Nokia court papers claim $1 bln Qualcomm payments

HELSINKI Thu Mar 13, 2008 9:07am EDT

Employees walk to the change of shift at the plant of Nokia in Bochum February 12, 2008. Nokia has paid Qualcomm around $1 billion over 15 years for full access to the chip maker's early mobile technology patents, the world's top handset maker said in court documents. REUTERS/Ina Fassbender

Employees walk to the change of shift at the plant of Nokia in Bochum February 12, 2008. Nokia has paid Qualcomm around $1 billion over 15 years for full access to the chip maker's early mobile technology patents, the world's top handset maker said in court documents.

Credit: Reuters/Ina Fassbender

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HELSINKI (Reuters) - Nokia (NOK1V.HE) has paid Qualcomm (QCOM.O) around $1 billion over 15 years for full access to the U.S. chip maker's early mobile technology patents, the world's top handset maker said in court documents.

Nokia said in a public version of a court filing in Delaware that the patents are now paid up and royalty-free, according to the terms of 1992 and 2001 agreements with Qualcomm.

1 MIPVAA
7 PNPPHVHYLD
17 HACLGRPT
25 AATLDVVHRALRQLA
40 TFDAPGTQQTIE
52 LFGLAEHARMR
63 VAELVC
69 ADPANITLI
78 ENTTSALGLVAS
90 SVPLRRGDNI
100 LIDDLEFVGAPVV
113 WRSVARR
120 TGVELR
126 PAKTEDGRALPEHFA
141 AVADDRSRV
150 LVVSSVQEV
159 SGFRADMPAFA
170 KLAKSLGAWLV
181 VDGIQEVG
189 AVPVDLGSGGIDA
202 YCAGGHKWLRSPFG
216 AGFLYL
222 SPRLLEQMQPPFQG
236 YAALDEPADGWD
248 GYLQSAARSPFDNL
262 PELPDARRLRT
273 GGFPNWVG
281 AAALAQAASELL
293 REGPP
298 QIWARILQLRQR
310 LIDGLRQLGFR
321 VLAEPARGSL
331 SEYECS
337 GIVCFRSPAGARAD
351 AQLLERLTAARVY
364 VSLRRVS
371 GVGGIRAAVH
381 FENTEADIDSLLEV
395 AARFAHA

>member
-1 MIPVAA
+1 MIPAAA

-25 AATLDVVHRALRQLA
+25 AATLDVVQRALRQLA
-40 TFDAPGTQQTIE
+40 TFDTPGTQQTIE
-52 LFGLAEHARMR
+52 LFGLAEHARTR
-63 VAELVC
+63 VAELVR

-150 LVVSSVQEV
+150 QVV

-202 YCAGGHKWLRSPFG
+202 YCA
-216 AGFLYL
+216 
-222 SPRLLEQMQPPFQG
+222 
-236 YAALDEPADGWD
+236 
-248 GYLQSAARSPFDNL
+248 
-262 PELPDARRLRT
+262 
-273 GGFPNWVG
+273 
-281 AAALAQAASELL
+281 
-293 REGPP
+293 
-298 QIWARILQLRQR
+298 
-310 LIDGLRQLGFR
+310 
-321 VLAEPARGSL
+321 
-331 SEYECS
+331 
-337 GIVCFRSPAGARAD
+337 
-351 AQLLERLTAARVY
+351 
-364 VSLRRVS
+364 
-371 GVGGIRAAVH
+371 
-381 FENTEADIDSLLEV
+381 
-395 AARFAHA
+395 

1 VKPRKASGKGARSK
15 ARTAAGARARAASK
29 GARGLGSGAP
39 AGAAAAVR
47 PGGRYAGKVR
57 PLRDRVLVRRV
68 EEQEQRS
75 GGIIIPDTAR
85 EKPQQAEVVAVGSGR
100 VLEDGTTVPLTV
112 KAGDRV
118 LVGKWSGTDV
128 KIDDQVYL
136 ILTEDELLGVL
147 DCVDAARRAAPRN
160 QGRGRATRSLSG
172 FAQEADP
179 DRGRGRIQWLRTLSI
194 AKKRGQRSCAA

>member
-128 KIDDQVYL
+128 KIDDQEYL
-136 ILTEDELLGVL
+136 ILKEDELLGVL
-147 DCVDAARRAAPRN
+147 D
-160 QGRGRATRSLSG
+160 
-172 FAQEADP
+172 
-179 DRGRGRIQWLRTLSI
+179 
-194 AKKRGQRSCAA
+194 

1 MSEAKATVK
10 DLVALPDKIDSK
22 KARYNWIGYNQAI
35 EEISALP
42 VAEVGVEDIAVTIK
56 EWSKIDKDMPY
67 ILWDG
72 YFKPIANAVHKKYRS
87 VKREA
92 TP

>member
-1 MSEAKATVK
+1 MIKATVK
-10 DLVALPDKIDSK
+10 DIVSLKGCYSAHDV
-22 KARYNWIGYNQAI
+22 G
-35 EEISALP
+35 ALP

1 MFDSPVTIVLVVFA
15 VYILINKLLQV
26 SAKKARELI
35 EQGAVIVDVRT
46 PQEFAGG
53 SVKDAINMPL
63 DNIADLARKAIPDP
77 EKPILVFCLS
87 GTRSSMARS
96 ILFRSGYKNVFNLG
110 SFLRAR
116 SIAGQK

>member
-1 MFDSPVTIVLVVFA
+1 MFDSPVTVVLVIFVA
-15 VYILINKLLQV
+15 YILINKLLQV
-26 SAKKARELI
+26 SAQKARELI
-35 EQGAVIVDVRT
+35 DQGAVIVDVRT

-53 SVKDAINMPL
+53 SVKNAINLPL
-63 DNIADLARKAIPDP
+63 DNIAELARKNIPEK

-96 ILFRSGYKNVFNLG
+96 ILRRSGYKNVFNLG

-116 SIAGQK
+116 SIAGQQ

Qualcomm was not immediately available for comment.

The companies have been at legal loggerheads since failing to renew a technology license pact that expired on April 9, 2007. Analysts estimate that Nokia pays around $500 million a year for use of Qualcomm patents and it wants to reduce the sum.

Qualcomm has said that by continuing to ship products using its patents Nokia has agreed to continue on the same terms, but Nokia said in the court filing that the deals between the two firms say the cross-licensing agreement can only be extended in writing.

The companies have not disclosed the timeframe of so-called "early" patents, which stem from Qualcomm's time as the leading developer of CDMA wireless technology.

CDMA technology, widely used in the United States and some Asian countries, failed to gain global adoption when competing against European GSM technology -- but it has gained wider adoption in later, third-generation forms.

Nokia and Qualcomm have more than a dozen legal fights pending on three continents.

Analysts see these cases as efforts by both companies to gain leverage in the terms of an eventual license-pact renewal. But their expensive legal battles have worried investors on both sides of the Atlantic.

(Reporting by Tarmo Virki; Editing by David Cowell)

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